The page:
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Gamification 101: Business Strategy and Software Evolution

Sam Biardo, owner and Danine Pontarelli, Marketing Manager, Technology Advisors Inc
Sam Biardo, owner and Danine Pontarelli, Marketing Manager, Technology Advisors Inc

Sam Biardo, owner and Danine Pontarelli, Marketing Manager, Technology Advisors Inc

The concept of gamification has crept into our everyday lives. If you haven’t heard of it already, gamification is a business strategy which applies gaming techniques to non-game software to drive a specific behavior in a user. Not only are businesses adopting this method to encourage employees, but software and technology companies that cater to these businesses are responding by adapting their products.

“Technology will only continue to evolve to support this technique, and it will be interesting to see where it goes next.” 

How do you start building a gamification strategy for your business? How are software companies helping to foster your gamification? Let’s discuss.

The Basics

Gamification seems like a new concept, but it has actually been around for quite a while. In the non-software world, we know it as loyalty programs — we achieve statuses like Platinum, Ambassador, Premier, Diamond, and so on. We earn rewards which can be public (priority boarding on a plane) or private (receiving a hotel room upgrade). Sometimes our rewards benefit multiple people, like a grocery store that gives back 10 percent of our purchase to a nearby school. This concept of status and reward applies directly to business gamification and the trend its setting for modern technology.

To start playing, you must first recognize the three categories of people your game needs to resonate with: 

  1. Achievers: These are the employees who are motivated when they reach a level or a goal. 
  2. Socializers: These are the employees who are motivated by the public recognition gained from reaching a level or goal. 
  3. Team Goal Setters: These are the employees who are motivated by sharing a common goal with coworkers and working towards it together. 

Let’s look at how gamification can help keep employees motivated based on these three types of players.

Achievers may respond best to an award that validates their level of accomplishment, such as receiving a $100 Amazon gift card for completing a project on time. A Socializer, on the other hand, would much rather see his or her name posted on a public leaderboard as one of the Top 5 Sales People of the Month. The Team Goal Setter would be happiest with a community reward, like everyone receiving a bonus when the company makes 10 percent above forecast.

The key to gamification is to make sure you have a program that motivates each type of player. If your company just posts a leaderboard, you will not motivate Team Goal Setters and may possibly have a harder time motivating Achievers as well. But, if you set a team goal, offer individual rewards, and keep a leaderboard, you’ll create incentives for all.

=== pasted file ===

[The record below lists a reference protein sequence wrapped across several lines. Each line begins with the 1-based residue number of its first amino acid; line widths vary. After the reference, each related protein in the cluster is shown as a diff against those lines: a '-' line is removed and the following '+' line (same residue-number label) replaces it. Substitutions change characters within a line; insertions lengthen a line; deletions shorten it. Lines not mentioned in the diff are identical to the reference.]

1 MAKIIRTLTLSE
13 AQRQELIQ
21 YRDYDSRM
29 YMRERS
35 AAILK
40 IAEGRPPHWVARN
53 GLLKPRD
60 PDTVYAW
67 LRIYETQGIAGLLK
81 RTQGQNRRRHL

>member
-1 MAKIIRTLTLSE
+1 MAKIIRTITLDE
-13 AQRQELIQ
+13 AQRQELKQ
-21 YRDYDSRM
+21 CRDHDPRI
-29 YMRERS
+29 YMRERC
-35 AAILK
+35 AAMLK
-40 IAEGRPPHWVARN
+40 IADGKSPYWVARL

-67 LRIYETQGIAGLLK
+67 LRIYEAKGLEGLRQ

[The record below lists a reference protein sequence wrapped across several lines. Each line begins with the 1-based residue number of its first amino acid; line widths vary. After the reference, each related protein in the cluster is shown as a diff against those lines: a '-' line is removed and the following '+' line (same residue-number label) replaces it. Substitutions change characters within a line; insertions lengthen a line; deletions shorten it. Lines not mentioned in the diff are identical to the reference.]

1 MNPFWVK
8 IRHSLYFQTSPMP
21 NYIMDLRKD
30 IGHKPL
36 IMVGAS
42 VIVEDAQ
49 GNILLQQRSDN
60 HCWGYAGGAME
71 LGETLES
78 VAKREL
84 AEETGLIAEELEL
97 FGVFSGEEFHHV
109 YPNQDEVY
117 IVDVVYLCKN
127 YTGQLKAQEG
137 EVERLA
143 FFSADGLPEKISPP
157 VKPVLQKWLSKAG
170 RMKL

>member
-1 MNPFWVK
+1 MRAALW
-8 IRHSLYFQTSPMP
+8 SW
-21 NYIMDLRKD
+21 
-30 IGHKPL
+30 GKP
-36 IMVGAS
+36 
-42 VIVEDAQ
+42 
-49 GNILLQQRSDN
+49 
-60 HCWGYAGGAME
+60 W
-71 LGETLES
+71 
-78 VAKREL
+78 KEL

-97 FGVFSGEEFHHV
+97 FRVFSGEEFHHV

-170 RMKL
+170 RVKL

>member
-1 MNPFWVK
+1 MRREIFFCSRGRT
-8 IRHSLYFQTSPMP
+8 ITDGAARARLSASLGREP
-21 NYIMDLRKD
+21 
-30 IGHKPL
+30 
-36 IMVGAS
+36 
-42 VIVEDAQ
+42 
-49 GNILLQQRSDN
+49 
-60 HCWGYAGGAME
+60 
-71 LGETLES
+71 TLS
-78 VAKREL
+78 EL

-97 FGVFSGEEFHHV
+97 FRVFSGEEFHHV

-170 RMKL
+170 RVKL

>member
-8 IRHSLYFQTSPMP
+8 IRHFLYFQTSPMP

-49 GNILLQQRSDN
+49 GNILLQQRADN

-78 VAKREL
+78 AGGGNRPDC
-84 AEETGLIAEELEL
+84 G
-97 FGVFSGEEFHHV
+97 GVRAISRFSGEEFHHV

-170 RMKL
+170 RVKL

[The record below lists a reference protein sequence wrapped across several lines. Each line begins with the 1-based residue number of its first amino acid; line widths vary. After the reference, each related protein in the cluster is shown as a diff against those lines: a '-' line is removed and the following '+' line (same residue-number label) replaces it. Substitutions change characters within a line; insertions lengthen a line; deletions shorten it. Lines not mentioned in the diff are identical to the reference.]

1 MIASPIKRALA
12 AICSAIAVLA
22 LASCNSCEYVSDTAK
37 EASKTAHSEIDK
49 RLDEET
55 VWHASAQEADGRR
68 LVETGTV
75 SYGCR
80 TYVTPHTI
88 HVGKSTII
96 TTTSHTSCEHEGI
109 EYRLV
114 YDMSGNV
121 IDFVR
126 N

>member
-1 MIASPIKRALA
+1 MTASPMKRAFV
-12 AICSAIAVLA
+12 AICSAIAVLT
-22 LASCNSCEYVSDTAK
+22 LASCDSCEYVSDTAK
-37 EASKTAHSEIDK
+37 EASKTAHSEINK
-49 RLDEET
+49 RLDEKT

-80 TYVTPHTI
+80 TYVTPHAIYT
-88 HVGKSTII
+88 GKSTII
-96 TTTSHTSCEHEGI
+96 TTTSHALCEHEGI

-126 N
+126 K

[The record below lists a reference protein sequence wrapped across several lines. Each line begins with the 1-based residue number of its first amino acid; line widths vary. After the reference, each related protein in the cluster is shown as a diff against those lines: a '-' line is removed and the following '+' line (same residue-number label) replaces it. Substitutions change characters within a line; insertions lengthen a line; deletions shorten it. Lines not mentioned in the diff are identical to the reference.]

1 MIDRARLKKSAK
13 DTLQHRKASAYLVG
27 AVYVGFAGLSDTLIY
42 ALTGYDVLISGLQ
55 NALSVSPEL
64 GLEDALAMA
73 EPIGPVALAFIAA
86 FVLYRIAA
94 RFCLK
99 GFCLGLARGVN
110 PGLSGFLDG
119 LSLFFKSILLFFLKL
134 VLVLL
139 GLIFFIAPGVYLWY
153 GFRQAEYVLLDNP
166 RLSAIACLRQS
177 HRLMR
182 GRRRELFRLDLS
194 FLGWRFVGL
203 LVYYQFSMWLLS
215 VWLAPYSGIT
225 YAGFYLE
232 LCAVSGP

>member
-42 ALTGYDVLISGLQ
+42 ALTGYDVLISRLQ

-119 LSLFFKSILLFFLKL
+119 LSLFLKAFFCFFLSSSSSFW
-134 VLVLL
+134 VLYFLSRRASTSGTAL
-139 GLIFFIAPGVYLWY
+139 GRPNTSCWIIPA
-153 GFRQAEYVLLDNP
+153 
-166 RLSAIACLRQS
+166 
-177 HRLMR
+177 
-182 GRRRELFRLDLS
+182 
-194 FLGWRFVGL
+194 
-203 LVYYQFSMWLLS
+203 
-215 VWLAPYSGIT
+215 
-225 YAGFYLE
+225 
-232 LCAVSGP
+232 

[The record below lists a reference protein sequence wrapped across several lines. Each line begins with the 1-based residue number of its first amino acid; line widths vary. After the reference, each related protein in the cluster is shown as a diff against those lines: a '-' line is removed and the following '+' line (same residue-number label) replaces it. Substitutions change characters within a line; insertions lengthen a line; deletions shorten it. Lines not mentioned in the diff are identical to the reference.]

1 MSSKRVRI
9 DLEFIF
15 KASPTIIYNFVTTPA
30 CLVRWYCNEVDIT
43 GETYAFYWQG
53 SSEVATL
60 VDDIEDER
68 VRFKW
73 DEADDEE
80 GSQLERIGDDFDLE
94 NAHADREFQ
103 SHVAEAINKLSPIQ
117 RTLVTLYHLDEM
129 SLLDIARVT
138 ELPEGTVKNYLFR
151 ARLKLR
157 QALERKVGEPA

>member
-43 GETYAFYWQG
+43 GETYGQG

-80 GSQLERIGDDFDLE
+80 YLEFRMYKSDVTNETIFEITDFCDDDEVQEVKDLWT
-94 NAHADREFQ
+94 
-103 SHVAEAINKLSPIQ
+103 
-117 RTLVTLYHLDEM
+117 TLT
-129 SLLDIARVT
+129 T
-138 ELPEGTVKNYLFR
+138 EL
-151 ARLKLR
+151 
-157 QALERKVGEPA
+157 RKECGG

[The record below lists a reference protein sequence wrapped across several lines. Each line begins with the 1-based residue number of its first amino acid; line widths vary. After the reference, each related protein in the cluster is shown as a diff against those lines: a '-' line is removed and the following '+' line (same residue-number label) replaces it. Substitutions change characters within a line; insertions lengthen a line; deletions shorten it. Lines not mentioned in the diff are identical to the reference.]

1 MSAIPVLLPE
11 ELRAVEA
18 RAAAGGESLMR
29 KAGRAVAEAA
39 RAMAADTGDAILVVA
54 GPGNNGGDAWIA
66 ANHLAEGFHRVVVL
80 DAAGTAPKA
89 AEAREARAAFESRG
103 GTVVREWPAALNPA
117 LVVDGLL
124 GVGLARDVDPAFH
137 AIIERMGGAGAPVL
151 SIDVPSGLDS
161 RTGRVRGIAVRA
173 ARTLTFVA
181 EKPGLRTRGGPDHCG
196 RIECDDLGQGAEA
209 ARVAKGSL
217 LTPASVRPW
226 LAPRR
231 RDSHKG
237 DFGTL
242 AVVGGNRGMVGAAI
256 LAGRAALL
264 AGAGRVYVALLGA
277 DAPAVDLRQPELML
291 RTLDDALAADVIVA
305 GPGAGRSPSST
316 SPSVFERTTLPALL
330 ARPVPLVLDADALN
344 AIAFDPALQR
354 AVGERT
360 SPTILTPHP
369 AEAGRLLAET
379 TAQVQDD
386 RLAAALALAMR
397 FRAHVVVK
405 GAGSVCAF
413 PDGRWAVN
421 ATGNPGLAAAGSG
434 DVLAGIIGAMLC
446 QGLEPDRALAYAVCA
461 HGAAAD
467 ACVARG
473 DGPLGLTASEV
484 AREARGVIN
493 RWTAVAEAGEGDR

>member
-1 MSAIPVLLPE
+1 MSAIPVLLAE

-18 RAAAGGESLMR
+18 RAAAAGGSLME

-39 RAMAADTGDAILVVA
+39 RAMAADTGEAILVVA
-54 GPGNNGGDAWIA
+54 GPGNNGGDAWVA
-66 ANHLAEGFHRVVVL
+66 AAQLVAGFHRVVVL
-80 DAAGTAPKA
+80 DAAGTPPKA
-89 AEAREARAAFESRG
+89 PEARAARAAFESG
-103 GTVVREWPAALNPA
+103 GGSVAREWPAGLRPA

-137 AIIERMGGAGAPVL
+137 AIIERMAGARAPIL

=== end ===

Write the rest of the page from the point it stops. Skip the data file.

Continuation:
Tailoring Your Goals

While motivators are extremely important, they only work if they’re paired with careful and realistic planning. It’s crucial to first take an inventory of your goals so you can align them to your players’ skill levels. For example, if one of your goals is to increase sales, you would tailor your game to the sales department as a whole, but the rules may differ from player to player. Why? Sales teams tend to have both eagle and low performers. The expectation for an eagle would differ from a low performer, so the gamification rules should reflect that.

An eagle is already performing to high standards, so asking the eagle to improve at the same capacity as the low performer creates a disparity. To resolve the issue, the eagle’s goal may be to improve by 5 percent while the low performer’s goal may be to improve by 25 percent. An option for bonus points could level the playing field for any party who submits accurate reports or displays team comradery, but the independent goals would still be aligned with realistic expectations for the individual. After all, if a player thinks a game is impossible to win, why would they play?

In the end, setting goals that work for everyone will amplify the success of your program.

Gamification in the CRM World

Customer Relationship Management (CRM) companies (along with many other software solutions) are recognizing the popularity of gamification and evolving their products to incorporate it.

Users may now receive thumbs up when they enter contact information that is complete and accurate to the company’s standards. They may earn points for answering a question for a teammate or helping another employee understand how to work the product. Some companies may even tally these points and allow employees to trade them in for gifts.

Many CRM companies encourage gamification for user adoption of the product. A business that has just acquired a new program may award points to players for providing complete customer information, taking accurate notes, qualifying a lead, or moving an opportunity through the sales process. Companies can even use their CRM systems to display the progress and leaderboard rankings right on the dashboard, creating instant visibility to all users.

No matter what line of business you represent, the proper implementation of a gamification strategy has the potential to change your culture, improve efficiencies, and grow your business. Technology will only continue to evolve to support this technique, and it will be interesting to see where it goes next.

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